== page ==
“…an evocative and unusual ghost story. Archer gracefully weaves together the contemporary and historical into an eerie mystery, while examining relationships, reality, and the power of the mind.” – Publishers Weekly
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Every ghost has a story to tell . . .
The last thing Tansy Piper wanted was to move to the middle of nowhere in Cedar Canyon, Texas. Once there, her life takes a chilling turn when she finds a pocket watch, a journal of poetry, and a tiny crystal in the cellar of her new home.
The items belonged to Henry, a troubled teenager who lived in the house and died decades earlier. And Tansy, an amateur photographer, soon discovers that through the crystal and her photographs, she can become part of Henry’s surreal black-and-white world.
But the more time Tansy spends in the past, the more her present world fades away. Can she escape Henry’s dangerous reality before losing touch with her own life forever?
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I died on a bitter cold night. Beneath a black sky and a bruised winter moon, I tried to fly, hoping
my arms might act as wings. When the howling wind refused to lift me, I closed my eyes and
willed death to take me away.
The end came quickly and without pain, but no angel of mercy appeared to help me
escape this place; I’m as trapped here as I was in life, forced to roam Father’s remote house, the
barren fields, this dusty wind-battered town full of small-minded bores. And it’s all the worse
because the girl I love is gone.
At least in the afterlife I fly with ease. I have learned to hover like mist and to soar like
a bird. Today I mix with particles of debris and ride the wind as it circles the turret. I rattle the
roof beams and roar at the sun, swoop down and around to the front porch, swirl up the steps and
shove the old swing, causing the rusty hinges to screech.
I push out into the yard, where another gust of wind carries me around to the side of the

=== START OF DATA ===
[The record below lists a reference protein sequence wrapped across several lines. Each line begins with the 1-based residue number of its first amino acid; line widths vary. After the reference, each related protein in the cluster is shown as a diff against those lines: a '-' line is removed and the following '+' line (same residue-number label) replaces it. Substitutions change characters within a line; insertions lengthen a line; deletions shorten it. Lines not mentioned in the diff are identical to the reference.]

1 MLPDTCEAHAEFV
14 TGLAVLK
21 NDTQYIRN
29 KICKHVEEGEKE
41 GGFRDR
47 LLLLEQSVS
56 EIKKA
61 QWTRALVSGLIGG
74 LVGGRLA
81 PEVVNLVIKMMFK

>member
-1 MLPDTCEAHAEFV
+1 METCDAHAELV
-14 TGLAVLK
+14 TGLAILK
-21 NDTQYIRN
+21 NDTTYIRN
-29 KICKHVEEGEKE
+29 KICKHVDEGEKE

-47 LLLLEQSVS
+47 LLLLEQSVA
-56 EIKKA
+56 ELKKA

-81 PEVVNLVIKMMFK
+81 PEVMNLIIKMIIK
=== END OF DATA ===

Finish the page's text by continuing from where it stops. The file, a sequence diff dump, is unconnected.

house and lifts me to the top of the mulberry tree. Green leaves tremble, and gnarled branches
shudder beneath my breath. A small space between a dirty glass window pane and its frayed
wooden frame allows me enough room to squeeze through into one of the house’s second story rooms.
Once inside I rush down the hallway past more vacant rooms, my silent screams
bouncing off walls. Father’s precious house has sat empty too long, devoid of life except for
insects and rodents, and they can’t help me ease my pain; they can’t accomplish what needs to be done.
At the uppermost landing of the staircase, I slip beneath the door to the turret, my refuge
in both life and death. I circle the room twice, once fast, the second time more slowly. Soothed
by the surrounding plaster and wood that still contain strains of my violin music, I float on lost
notes that echo from a time when I played for her, when I hoped my melodies might drift across
the field and reach her ears.
The wind calms outside, and the sound of a sneeze startles me out of my reverie. Curious,
I sweep to the window that overlooks the land behind the house. The root cellar door stands
open. Someone — a person — is climbing inside! A hand reaches up from the cellar and grabs a
bag and two books from the ground beside the opening. The title on the spine of the top volume
scatters particles of hope through me. Finally . . . finally. A lover of Yeats and Shelley, of
Shakespeare and Dante. The sort of mind that I might reach . . . or possess.
The cellar door closes. Drifting through the window and down, I sift through the minute
cracks in the splintered wooden door, eager to meet my guest, hoping that this one will be my
salvation. At last.